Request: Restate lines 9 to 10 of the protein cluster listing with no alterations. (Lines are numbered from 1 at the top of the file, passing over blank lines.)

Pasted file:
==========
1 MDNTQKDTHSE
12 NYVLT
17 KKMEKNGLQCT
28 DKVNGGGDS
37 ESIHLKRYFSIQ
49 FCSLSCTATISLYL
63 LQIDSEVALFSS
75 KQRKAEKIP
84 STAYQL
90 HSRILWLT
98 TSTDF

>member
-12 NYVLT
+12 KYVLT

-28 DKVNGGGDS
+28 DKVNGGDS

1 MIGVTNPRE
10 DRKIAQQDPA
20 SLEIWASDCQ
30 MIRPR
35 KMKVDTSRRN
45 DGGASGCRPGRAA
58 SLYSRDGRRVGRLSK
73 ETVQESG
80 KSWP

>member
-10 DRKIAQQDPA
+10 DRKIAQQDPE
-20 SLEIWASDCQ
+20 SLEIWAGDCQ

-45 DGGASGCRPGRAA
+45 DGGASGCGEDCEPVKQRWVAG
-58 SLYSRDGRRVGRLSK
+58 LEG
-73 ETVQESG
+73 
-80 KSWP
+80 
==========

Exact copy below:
84 STAYQL
90 HSRILWLT